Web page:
Let us suppose we have iid weights in first-passage percolation, and let us suppose the weights have continuous distribution. Then, one can consider the tree of semi-infinite geodesics passing through the origin since loops cannot be formed by geodesics (this would contradict the assumption of continuous distribution). How many “ends” does this infinite tree have?

It turns out that this question is closely related to regularity properties of the time-constant \(g(x)\). Recent progress on this question has shown that each differentiable segment of the limiting ball \(B_0\) is associated with an “end” of this geodesic tree (Damron and Hanson 2014; Georgiou, Rassoul-Agha, and Seppäläinen 2015; Ahlberg and Hoffman 2016).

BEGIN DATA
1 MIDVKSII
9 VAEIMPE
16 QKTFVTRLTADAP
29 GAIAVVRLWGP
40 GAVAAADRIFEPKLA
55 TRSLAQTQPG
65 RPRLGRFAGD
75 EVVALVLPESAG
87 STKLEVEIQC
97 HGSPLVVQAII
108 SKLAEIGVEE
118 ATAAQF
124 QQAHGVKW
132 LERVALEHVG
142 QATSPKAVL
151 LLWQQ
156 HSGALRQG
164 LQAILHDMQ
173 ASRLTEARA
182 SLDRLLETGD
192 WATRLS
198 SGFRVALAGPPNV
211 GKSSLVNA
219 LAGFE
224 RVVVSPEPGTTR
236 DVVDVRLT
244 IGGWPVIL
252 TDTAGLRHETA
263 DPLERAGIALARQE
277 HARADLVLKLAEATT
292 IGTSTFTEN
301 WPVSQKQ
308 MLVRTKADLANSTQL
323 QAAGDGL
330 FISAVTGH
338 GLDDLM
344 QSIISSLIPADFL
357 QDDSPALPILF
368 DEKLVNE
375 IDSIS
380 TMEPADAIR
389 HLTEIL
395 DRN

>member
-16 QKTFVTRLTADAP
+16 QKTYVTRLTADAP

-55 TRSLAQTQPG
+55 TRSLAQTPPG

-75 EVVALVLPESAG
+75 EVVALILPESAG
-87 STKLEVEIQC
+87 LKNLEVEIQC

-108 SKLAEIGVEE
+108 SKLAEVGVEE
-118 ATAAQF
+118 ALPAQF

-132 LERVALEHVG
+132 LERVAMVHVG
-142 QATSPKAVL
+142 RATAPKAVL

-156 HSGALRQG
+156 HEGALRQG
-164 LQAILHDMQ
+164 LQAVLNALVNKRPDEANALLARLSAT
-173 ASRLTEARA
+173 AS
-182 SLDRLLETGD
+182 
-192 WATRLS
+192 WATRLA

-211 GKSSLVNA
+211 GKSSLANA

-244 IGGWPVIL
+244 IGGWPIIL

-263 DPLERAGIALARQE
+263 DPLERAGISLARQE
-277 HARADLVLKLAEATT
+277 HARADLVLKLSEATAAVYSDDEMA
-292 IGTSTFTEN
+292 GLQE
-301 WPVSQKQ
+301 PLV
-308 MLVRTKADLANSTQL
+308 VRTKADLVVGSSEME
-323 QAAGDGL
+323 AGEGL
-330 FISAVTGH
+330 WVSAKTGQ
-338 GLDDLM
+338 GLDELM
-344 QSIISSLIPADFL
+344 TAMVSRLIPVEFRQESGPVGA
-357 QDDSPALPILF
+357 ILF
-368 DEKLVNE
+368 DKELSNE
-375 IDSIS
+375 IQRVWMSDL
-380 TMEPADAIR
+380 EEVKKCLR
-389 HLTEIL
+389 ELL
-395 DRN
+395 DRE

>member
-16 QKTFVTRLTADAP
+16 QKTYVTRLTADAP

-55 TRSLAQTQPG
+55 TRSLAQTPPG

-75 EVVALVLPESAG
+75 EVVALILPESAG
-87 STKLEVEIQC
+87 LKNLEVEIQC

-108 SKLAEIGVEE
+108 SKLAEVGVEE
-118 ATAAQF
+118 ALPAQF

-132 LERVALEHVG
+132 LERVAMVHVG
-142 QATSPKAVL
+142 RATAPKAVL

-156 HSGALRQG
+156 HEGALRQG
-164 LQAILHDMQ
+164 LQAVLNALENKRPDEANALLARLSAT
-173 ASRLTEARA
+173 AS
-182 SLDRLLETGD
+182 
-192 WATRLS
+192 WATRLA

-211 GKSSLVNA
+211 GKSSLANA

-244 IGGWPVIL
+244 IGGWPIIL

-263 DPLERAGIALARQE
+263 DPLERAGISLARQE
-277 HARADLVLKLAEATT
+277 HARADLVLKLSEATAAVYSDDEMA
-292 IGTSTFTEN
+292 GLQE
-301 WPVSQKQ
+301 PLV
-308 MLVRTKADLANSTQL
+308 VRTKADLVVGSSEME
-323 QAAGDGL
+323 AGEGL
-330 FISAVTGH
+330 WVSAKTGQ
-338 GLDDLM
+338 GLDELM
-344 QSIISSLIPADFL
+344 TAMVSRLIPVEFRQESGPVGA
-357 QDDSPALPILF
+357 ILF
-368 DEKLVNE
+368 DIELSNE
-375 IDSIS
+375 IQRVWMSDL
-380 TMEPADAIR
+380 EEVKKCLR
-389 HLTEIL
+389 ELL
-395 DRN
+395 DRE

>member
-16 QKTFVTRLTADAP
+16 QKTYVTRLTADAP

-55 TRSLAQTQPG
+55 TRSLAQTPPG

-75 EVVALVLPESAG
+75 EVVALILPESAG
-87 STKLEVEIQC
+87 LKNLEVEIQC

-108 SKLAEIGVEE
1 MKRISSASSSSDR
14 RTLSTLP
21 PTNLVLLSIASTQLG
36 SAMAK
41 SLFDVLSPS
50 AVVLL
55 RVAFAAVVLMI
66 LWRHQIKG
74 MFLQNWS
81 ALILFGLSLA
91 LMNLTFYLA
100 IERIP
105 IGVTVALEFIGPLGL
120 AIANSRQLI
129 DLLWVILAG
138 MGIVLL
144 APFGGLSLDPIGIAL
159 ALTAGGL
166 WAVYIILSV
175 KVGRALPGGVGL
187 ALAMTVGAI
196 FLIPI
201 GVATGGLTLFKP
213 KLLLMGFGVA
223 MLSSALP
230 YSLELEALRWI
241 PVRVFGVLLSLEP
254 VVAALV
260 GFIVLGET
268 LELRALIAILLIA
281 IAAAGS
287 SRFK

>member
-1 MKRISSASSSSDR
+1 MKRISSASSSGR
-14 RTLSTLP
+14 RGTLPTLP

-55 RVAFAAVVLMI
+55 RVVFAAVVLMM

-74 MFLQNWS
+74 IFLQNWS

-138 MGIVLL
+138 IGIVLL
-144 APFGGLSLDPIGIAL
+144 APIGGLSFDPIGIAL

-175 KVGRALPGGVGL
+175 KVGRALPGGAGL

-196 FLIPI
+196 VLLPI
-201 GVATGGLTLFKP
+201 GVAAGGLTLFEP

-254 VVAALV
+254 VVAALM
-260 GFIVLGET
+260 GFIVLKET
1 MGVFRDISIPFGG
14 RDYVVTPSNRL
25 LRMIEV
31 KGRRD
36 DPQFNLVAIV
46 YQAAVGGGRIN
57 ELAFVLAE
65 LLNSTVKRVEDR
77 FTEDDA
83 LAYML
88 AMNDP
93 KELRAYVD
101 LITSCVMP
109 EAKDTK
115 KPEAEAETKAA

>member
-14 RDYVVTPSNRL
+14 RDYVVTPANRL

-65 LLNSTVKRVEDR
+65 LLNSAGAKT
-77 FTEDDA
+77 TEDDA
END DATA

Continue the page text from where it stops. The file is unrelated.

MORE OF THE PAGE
It is quite easy to show that there is at least one semi-infinite geodesic from the origin. However, it is not quite clear that if doubly-infinite (backwards and forwards) geodesics exist (see (Kesten 1986)). Newman (1995) showed a remarkable correspondence between the existence of bigeodesics in first-passage percolation and the existence of infinite non-constant ground states in the disordered ferromagnetic Ising model. The existence of nonconstant ground states is an important open question in this field. Some progress has been made appropriately differentiable in a given direction \(\xi\), several groups have shown that there are no bigeodesics in the direction \(\xi\) (Damron towards this question: Assuming that the limit-shape \(B_0\) is and Hanson 2014; Ahlberg and Hoffman 2016). However, all of these results depend strongly on the weights being independent and on assuming that the time-constant is differentiable.